emergency hospital for treatment.
Twenty other persons who lived In
the burned house narrowly escaped
with their lives. T. T. Thompson broke
his leg when he jumped from the third
story to the vacant lot next to the
house. John O'Brien dislocated his
right shoulder in leaping to the street
from the second Boor. The other lodg
ers rushed from the burning house in
their nlghtclothes and several t were
severely burned about the head and
The fire, which Is thought to have
been of incendiary origin, started in
the basement of the three story build
ing and rapidly spread up the front
and back stairways before it was dis
covered at 4 o'clock.
Marion Blue, the child rescued by
Annear, was sleeping in a rear room
on the second floor. The smoke caused
! her to cough. The mother awoke «nd ,
was startled to find that the house was \
in flame*. She rushed into the street j
to sive the alarm, but before she could \
return the stairway was ablaze and |
I she was unable to reach the child.
All the tenants lost belongings. Mrs.
1 Blue lost a pet dog and Mr?. Flora
Hit■■«> one parrot and 10 canaries.
Two cans of coal oil were found in
the basement after the fire. Earlier .
in the morning there were two other ,
mysterious fires in the same neighbor
i hood.
None of the occupants of the build- j
ing nor the owner, John Wiley, was ;
Insured. The loss Is estimated ft
Policeman John Annear was com- I
mended highly by his superior. Lieu
tenant John I^ouis of the southern (sta
tion, and a report of his brave conduct I
will t.e sent to Chief of Police John
Frame Buildings Damaged
l>a;nage amounting to several hun
dred dollars was done to two frame
buildings at 726 and 728 Harrison street j
Sunday morning when fire started in :
the Bee cafe, conducted by Andrew !
Coules at the former address. The!
flames spread to the building adjoining, j
OCCUDIed by the agency of the Regal j
motoi tar company. Before the ar
rival of the fire engines the Bee cafe
was nlmost destroyed. Little damage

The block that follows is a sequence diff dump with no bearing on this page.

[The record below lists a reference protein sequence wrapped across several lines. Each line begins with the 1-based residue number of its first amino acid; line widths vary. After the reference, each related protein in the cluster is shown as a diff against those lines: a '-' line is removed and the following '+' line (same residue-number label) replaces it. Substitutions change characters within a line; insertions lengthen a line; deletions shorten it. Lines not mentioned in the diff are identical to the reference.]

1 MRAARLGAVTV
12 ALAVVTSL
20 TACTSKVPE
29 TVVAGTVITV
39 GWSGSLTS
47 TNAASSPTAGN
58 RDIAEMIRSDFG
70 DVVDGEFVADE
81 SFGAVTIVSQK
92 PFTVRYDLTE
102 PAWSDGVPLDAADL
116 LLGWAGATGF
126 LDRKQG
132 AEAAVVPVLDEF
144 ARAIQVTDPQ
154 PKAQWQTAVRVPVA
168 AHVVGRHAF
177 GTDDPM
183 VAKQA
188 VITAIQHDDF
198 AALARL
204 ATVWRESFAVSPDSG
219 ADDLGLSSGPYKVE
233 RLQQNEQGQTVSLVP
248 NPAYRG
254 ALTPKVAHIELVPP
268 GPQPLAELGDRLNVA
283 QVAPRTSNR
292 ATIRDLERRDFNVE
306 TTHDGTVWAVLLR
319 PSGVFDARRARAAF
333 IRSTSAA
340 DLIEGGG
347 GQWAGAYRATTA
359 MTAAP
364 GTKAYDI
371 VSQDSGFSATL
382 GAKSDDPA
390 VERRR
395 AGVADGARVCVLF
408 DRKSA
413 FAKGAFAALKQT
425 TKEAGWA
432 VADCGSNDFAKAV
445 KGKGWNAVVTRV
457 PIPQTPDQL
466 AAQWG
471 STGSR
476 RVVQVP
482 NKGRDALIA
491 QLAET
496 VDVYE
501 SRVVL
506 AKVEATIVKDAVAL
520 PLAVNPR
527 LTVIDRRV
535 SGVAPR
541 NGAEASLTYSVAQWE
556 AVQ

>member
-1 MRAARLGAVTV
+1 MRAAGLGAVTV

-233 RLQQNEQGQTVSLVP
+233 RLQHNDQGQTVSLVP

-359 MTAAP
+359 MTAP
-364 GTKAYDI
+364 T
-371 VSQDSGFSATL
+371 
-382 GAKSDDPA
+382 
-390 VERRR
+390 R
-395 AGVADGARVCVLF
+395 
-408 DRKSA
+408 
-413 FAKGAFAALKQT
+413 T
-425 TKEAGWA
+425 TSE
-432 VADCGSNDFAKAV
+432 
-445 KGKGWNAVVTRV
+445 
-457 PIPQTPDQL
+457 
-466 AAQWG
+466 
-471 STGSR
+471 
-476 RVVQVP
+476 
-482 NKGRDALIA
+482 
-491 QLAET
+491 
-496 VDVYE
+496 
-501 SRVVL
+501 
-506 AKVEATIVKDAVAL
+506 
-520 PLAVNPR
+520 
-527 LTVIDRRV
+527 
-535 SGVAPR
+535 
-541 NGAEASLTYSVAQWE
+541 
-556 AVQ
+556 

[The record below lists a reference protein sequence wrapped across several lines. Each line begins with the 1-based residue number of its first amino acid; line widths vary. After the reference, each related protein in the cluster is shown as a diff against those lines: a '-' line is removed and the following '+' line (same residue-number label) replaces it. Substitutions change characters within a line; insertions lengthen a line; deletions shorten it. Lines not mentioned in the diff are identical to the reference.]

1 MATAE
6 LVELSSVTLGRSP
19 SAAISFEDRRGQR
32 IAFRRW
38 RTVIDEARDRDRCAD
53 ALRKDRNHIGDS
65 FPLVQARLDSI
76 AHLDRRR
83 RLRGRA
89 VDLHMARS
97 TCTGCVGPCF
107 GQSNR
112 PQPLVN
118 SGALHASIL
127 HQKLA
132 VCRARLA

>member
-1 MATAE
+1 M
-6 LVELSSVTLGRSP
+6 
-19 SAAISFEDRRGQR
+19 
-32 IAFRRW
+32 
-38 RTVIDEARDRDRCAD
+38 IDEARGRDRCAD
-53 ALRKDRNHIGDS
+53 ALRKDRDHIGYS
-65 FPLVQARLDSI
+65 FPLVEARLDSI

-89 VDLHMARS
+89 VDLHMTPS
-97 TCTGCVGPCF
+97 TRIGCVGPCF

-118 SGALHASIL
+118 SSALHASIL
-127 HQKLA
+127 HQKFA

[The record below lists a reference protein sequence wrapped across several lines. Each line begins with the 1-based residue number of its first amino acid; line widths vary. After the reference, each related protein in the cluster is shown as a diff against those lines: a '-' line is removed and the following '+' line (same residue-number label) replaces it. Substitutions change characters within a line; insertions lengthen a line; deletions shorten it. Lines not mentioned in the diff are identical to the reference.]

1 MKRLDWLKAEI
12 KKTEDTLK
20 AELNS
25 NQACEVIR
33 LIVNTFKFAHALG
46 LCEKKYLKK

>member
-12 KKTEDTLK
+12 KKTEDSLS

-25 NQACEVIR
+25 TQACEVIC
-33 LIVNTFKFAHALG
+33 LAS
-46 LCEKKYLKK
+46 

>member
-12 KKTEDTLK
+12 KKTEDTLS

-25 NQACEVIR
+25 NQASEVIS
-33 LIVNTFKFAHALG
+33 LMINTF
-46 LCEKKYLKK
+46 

was rione to the building occupied by
the liegal company. The losses were I
covered by insurance.
Rumor Connects Prominent
Persons With Kidnaping
LAfl YKrtAR. N. M. April I—With
the abduction and ransoming of Wai
lace Rogers, son of Mr. and Mrs. A. T.
Rogers, three days old and no arrests
made, the mystery surrounding the
ißs» seems to be deepening.
Rumors connect well known per
sons in lAm Vegas with the abduction.
but no official confirmation can be se
cured. It Is believed that the man who
took the child from his home received
the $12,000 paid for his recovery, al
though others aided In the kidnaping.
Kvery member of the New Mexico
mounted police is working on the case,
and ('sptnin Fred Kornoff headed an
armed posse that left this afternoon In
h;> automobile for some point south of
Las Vegas. The object of the expedi
tion la known only to those in charge.
i Manchuria Flooded With Un
employed Men
SEATTLE. April ;.—According to
Japanese papers just received, 800,000
coolies have lost their occupation in '
Manchuria through the plague. * The
coolies In northern Siberia,, who were
deported by the Russian authorities, I
have entered Manchuria and added to
the number of unemployed. •_
A dlspatelj from Australia to the
Toklo Asahl reports that various pa
pers are calling attention to the report
that, a great number of Chinese are
entering New Caledonia. There are at
present about 4,000 Japanese In the
Island, Including many skillefi carpen
ters, engineers, etc. The French In the
Island are indifferent.
Australian papers, however, declare
that colonization of the Pacific islands
by Japanese should be resisted.
Fourteen Battleships to Fire
While Others Drill
WASHINGTON', April 2.—The annual
haul* practice of the Atlantic fleet oft
the Virginia capes will begin tomor- i
row morning when 14 of the 16 battle
ships under command of Rear Admiral
Janos JL
Natural Laxative §§~| '.
I Water {•'Kis^jJ
Quickly Relieves:—- H§n3f^ '
Biliousness, H^WhH '
Sick Headache, ppi**! '